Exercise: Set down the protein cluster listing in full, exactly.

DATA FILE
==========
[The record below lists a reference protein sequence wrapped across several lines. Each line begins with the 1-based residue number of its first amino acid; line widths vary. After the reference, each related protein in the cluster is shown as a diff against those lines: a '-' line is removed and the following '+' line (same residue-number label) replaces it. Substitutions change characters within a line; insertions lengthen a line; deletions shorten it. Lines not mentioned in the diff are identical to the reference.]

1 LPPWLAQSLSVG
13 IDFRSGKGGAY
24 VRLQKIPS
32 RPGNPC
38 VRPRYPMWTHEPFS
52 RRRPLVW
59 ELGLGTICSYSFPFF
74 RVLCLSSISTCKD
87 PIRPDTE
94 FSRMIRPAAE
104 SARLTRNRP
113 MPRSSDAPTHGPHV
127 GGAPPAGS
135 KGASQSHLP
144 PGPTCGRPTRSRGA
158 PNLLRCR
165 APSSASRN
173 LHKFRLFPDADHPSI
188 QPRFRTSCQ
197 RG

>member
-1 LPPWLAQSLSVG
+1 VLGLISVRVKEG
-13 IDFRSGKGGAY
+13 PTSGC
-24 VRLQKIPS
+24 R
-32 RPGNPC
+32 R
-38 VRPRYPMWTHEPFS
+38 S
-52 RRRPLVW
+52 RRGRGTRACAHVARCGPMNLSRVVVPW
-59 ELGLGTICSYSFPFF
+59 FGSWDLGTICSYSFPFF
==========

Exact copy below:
[The record below lists a reference protein sequence wrapped across several lines. Each line begins with the 1-based residue number of its first amino acid; line widths vary. After the reference, each related protein in the cluster is shown as a diff against those lines: a '-' line is removed and the following '+' line (same residue-number label) replaces it. Substitutions change characters within a line; insertions lengthen a line; deletions shorten it. Lines not mentioned in the diff are identical to the reference.]

1 LPPWLAQSLSVG
13 IDFRSGKGGAY
24 VRLQKIPS
32 RPGNPC
38 VRPRYPMWTHEPFS
52 RRRPLVW
59 ELGLGTICSYSFPFF
74 RVLCLSSISTCKD
87 PIRPDTE
94 FSRMIRPAAE
104 SARLTRNRP
113 MPRSSDAPTHGPHV
127 GGAPPAGS
135 KGASQSHLP
144 PGPTCGRPTRSRGA
158 PNLLRCR
165 APSSASRN
173 LHKFRLFPDADHPSI
188 QPRFRTSCQ
197 RG

>member
-1 LPPWLAQSLSVG
+1 VLGLISVRVKEG
-13 IDFRSGKGGAY
+13 PTSGC
-24 VRLQKIPS
+24 R
-32 RPGNPC
+32 R
-38 VRPRYPMWTHEPFS
+38 S
-52 RRRPLVW
+52 RRGRGTRACAHVARCGPMNLSRVVVPW
-59 ELGLGTICSYSFPFF
+59 FGSWDLGTICSYSFPFF